Regarded as one of the most iconic architectural contributions of ancient Rome, the amphitheatres were built all throughout the Roman Empire, where brutal gladiatorial battles used to take place. One of the most magnificent examples of those amphitheatres is located in the Tunisian city of El Djem. Declared as a World Heritage Site by UNESCO in 1979, the El Jem Amphitheatre is an incredibly large and well-preserved Roman amphitheatre in Africa.
Also known as Thysdrus Amphitheatre, after the original name of the Roman settlement in this location, it is one of the most accomplished examples of Roman architecture of an amphitheatre and perhaps equally, if not better than that of the Coliseum of Rome.
The El Jem amphitheatre, located in a plain in the centre of Tunisia, is built entirely of stone blocks, with no foundations and freestanding. Constructed around 238 AD, it is modeled on the Coliseum of Rome, but not an exact copy of the Flavian construction. Measuring 162 m long and 118 m wide, the El Jem Amphitheatre with its estimated capacity of around 35,000, is the largest of its kind in North Africa. The façade of the gigantic monument consists of three levels of arcades of Corinthian or composite style.
Surprisingly, the wall of the podium, the arena and the underground passages of the El Jem amphitheatre are practically intact even today. Inside, the age old amphitheatre has conserved most of the supporting infrastructure for the tiered seating with the rows of seats rose to a height of 36 m. The tiered seats, arches and the elliptical stone walls are still intact up to 35 m in places. Thus, it is considered by many that the El Jem Amphitheatre is in better condition than the Colosseum in Rome.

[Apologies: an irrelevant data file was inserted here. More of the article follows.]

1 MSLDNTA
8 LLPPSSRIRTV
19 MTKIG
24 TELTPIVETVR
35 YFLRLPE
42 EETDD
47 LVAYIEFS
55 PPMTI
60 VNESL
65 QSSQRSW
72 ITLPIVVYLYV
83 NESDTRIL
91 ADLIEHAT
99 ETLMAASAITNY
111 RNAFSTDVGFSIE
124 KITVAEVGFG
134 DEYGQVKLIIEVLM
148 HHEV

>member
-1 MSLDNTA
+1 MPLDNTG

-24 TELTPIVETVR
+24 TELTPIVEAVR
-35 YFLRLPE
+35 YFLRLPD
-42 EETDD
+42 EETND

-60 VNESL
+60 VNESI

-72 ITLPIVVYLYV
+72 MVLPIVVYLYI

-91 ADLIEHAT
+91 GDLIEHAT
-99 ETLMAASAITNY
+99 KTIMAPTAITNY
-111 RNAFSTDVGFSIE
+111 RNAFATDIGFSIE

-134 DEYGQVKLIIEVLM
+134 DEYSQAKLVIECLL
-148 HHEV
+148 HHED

The amphitheatre of El Jem underwent three separate building phases, which means, it is the third amphitheatre built on the same spot of the earlier two. Initially, it was made of ‘tufa’, a type of limestone and then reconstructed, before finally being reconstructed and enlarged. It is estimated that, it was constructed around 238 AD by the local ruler Gordian, who was acclaimed Emperor at Thysdrus. In those days, it was mainly used for chariot races and gladiator shows. However, it also served as a fortress and during the attacks of the Vandals in 430 and the Arabs in 647, the common people took shelter in it. During that time, the Ottoman Turks indiscriminately used cannons to flush the rebels out of the amphitheatre.
Despite everything, the age old monument remained more or less intact till the 17th century. Unfortunately, from then on, the villagers started to take away its stones for the construction of their houses in the nearby village of El Djem. Even, the bulk of the stones was transferred to the Great Mosque in Kairouan, Tunisia. Nevertheless, the ruins of the 3rd-century amphitheatre of El Jem undoubtedly illustrate the grandeur and extent of Imperial Rome.